The influence of weight classes (light, medium and heavy) of Ross chicks on performance and carcass yield and main cuts, was studied using a completely randomized design with six replicates of 30 males and 30 females each. The chicks were fed on the same diets during the growing period (1-43 days). The live weight, feed intake, feed:weight gain ratio, viability, carcass yield and main cuts (breast, whole leg, wing and back) and percentages of giblets (gizzard, liver, heart and guts) were analyzed. The heavy weight class chicks were heavier (P<0.05) than the light weight class chicks, during all the growing period and showed higher feed consumption (P<0.05) than the light and medium classes chicks. No differences among weight classes chicks concerning feed:weight gain ratio, viability, carcass yield and percentage of heart, gizzard and liver were observed (P>0.05). The males showed higher carcass yield than the females of medium and heavy weight classes chicks. The whole leg yield of heavy weight class chicks was higher than the medium weight class chicks (P<0.05). Weight class influenced live weight, feed intake, carcass yield and whole leg but had no effect on feed:weight ratio, viability, breast yield and giblets percentage.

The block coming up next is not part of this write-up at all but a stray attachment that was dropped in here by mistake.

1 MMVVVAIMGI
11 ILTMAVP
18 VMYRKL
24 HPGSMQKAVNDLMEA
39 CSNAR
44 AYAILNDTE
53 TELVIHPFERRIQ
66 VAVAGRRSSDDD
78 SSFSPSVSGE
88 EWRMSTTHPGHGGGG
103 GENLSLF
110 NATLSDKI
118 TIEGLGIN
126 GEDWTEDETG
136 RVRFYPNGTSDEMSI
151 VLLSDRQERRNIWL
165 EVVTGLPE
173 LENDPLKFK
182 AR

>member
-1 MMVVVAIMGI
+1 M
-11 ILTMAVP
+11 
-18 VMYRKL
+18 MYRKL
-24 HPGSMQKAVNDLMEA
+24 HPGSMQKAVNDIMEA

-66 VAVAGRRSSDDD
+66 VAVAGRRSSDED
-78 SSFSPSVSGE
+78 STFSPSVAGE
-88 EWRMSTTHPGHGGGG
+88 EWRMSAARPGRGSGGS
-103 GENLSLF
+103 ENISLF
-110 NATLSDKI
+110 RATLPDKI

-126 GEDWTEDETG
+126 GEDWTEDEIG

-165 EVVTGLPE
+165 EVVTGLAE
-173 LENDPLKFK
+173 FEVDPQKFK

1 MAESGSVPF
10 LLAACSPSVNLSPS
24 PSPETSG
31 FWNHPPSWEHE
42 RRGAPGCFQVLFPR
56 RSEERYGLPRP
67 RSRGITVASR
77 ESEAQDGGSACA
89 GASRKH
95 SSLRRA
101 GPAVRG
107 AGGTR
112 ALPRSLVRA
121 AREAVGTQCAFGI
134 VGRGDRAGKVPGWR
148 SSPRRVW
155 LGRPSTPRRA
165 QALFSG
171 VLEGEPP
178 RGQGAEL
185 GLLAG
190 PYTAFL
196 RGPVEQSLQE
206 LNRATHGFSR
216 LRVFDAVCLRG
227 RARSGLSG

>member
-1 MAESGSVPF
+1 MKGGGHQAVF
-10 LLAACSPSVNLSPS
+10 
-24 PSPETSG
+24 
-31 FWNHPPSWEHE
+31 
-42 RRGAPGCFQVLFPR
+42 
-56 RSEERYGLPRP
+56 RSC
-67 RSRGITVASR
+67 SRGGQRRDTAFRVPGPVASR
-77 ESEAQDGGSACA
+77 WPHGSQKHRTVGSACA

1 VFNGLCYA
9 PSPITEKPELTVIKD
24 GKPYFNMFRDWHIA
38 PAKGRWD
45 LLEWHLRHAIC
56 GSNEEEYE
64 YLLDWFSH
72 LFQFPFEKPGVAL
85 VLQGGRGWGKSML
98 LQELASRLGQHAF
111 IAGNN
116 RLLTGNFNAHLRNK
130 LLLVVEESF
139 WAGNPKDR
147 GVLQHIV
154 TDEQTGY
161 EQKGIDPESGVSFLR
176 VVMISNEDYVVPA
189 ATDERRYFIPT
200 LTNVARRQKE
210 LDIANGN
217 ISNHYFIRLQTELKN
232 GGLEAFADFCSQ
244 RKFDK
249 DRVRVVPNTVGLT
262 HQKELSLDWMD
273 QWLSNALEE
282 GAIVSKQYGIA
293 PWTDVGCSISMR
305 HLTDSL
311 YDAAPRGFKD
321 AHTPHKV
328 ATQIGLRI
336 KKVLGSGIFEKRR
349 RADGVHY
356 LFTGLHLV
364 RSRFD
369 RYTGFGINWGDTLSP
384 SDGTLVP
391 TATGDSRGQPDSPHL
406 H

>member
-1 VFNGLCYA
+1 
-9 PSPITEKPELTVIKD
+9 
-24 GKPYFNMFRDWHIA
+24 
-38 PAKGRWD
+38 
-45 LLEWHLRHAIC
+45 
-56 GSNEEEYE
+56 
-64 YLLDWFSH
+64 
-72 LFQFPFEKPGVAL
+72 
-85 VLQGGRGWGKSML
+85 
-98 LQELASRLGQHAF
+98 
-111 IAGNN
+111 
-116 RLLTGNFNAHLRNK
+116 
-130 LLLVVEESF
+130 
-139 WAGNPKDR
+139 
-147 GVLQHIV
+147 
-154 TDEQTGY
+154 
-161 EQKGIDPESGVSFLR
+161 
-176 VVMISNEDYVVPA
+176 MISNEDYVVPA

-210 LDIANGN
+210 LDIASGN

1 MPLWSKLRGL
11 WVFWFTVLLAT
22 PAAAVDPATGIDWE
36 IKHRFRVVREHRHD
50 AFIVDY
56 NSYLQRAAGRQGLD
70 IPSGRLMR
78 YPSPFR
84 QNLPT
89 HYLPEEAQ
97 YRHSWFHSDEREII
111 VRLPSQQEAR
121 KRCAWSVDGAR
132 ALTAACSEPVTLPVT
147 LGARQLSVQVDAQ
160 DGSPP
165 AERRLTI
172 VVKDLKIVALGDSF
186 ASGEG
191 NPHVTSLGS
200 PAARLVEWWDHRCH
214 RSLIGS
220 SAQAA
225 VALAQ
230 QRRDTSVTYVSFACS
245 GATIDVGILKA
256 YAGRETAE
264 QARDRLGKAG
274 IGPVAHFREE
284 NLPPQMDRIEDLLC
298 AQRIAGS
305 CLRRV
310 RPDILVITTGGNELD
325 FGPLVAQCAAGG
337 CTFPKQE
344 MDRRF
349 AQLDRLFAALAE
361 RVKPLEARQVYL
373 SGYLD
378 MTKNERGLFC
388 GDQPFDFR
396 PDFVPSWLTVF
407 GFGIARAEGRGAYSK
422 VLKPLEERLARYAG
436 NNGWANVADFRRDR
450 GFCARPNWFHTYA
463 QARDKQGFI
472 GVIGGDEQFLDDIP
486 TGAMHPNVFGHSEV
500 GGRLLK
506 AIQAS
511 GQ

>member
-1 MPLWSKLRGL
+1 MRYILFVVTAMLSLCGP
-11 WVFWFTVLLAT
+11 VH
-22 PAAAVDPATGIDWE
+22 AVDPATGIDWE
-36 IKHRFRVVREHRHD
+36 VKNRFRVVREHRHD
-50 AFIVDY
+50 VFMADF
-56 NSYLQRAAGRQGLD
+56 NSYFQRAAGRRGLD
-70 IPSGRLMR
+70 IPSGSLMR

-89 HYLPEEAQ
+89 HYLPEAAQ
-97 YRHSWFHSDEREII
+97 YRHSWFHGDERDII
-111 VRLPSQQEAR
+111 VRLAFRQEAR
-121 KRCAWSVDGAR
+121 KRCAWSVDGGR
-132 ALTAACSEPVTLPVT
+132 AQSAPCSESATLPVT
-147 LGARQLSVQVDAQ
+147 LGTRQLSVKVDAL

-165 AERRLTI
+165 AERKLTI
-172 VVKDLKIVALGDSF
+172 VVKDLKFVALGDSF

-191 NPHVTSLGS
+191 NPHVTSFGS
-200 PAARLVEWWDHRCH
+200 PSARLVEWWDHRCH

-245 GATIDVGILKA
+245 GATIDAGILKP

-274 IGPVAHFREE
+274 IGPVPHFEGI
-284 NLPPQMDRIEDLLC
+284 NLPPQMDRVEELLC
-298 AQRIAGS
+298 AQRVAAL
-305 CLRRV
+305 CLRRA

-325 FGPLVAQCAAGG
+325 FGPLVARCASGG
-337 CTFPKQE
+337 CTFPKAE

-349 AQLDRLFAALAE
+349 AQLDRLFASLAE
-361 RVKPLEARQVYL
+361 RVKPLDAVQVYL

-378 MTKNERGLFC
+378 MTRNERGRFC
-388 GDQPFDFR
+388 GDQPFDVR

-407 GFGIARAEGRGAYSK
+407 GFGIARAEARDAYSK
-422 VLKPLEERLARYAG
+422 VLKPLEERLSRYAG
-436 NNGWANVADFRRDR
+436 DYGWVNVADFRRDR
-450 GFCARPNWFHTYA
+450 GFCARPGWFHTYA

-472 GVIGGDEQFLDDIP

broiler; initial body weight; performance; yield